Every new technology has its share of naysayers. Trepidation over trying something new is a normal reaction, but it's often based upon misinformation or unfounded beliefs.
Biometric identity solutions are hardly new, but as they've become more commonplace in commercial-grade applications, public concerns persist regarding the technology's suitability for mainstream use. Although most of us don't think twice about using our thumbprint, iris, or face to unlock our smartphone, that comfort level doesn't always translate to other ways in which the technology is now being deployed.
Separating fact from fiction is a necessary step in winning over the public's trust. Here, we'll set the record straight over five of the most common concerns.
(This blog post is part of a series on the most common misconceptions about biometrics).
Concern #1: Biometrics are a threat to personal privacy
Fact: Biometrics can help protect privacy.
Our personal privacy is compromised every day. The internet, social media, unsecured personal devices, many mobile apps; all are culprits. Unfortunately, much of our personally identifiable information (PII), things like our social security number, phone number, email, birthdate, household income, spending patterns, are already out there, ready to be leveraged by marketers, or worse, stolen by bad actors. Connecting a unique, encrypted biometric identifier to our records makes it much harder for anyone to impersonate us and make unauthorized use of our data. For example, suppose credit card holders' biometric signatures were embedded within their cards, and a "match" was required to make a purchase. In that case, card-issuing banks would no longer need to track their customers' spending patterns to identify potentially fraudulent activity. This use of biometrics increases both security and privacy.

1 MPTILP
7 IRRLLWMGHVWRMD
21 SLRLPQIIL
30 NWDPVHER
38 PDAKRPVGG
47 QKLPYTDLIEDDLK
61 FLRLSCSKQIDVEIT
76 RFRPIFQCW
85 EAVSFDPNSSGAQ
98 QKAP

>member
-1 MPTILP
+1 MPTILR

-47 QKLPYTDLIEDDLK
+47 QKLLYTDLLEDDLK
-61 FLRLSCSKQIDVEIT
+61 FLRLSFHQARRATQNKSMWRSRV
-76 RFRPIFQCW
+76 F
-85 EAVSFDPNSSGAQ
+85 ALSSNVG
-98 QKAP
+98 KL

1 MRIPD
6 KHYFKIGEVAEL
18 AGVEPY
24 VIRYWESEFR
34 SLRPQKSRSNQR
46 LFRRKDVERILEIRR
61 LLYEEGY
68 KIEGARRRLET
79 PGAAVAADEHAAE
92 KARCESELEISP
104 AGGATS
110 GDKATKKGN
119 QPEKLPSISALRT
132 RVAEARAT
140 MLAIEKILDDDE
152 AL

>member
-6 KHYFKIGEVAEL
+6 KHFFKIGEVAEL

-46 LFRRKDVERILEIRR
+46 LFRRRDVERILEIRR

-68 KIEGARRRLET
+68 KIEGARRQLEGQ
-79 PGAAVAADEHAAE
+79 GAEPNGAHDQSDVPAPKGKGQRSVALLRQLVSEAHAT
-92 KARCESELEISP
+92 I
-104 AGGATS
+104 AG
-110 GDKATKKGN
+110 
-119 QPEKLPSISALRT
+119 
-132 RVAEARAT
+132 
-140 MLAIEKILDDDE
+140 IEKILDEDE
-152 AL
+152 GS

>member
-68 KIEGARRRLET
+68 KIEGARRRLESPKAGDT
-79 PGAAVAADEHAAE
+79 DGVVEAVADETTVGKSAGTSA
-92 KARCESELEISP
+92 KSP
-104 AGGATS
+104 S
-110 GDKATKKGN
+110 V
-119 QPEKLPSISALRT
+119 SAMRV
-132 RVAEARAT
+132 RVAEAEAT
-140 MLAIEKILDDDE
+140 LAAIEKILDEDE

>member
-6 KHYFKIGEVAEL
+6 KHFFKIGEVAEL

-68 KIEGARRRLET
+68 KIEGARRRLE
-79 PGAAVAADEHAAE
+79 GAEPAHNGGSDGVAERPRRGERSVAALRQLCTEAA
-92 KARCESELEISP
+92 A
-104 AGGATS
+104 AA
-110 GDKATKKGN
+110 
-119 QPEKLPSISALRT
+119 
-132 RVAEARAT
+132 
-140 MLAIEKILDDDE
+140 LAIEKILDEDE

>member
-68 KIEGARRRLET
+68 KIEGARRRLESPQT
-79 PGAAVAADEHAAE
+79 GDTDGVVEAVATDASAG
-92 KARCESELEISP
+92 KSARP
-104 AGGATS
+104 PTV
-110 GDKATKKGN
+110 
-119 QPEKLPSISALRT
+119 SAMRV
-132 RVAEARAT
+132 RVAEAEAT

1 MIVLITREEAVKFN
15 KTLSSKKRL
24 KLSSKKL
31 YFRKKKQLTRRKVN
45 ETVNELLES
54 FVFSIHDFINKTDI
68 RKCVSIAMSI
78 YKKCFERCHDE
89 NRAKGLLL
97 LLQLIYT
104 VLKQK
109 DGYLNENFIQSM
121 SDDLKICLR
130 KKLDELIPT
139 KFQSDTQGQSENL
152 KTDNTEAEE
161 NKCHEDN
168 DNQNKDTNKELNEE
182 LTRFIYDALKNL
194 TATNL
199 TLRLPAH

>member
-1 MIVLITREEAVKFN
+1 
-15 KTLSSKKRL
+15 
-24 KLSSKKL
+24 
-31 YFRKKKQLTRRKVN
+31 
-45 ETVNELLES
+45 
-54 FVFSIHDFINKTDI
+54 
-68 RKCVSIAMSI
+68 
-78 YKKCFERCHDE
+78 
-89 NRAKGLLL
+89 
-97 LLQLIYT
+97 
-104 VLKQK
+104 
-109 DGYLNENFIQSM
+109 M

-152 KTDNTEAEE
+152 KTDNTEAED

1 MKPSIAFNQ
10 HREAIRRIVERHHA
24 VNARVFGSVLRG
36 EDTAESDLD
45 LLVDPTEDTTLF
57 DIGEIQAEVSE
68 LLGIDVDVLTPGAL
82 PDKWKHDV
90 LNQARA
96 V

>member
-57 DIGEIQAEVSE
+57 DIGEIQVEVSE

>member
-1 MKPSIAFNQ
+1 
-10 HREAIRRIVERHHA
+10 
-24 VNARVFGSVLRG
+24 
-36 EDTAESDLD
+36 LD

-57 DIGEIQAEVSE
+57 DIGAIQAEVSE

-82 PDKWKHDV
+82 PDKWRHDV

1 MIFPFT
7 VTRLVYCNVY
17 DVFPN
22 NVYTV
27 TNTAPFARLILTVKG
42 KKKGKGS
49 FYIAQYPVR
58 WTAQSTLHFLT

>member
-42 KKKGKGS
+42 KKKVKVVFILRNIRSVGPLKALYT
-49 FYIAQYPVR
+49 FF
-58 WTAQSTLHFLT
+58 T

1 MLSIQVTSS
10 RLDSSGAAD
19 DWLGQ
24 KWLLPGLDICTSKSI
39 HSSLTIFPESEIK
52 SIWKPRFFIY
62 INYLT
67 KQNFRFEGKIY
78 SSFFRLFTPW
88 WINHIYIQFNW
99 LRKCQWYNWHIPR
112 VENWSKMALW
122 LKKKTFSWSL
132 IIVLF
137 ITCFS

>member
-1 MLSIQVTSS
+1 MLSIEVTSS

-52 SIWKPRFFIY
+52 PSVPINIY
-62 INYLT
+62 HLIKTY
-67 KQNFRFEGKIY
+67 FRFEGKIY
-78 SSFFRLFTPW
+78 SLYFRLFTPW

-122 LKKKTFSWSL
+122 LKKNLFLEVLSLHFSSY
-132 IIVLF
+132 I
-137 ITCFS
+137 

Some modalities ensure more privacy than others. The iris – unlike the face – cannot be identified by human operators without the help of technology and cannot be read from publicly available photos. Users must agree to enroll in such systems, and proprietary encryption algorithms prevent unauthorized entities from using this data.
Furthermore, privacy is a function of how PIIs (including biometric signatures) are managed and secured by the entities that deploy them. When biometrics are stored only by individual users instead of in a centralized database – as is done on our mobile devices and with certain European identity and residence cards – there is no risk that an enrolled population's biometric identities can be compromised.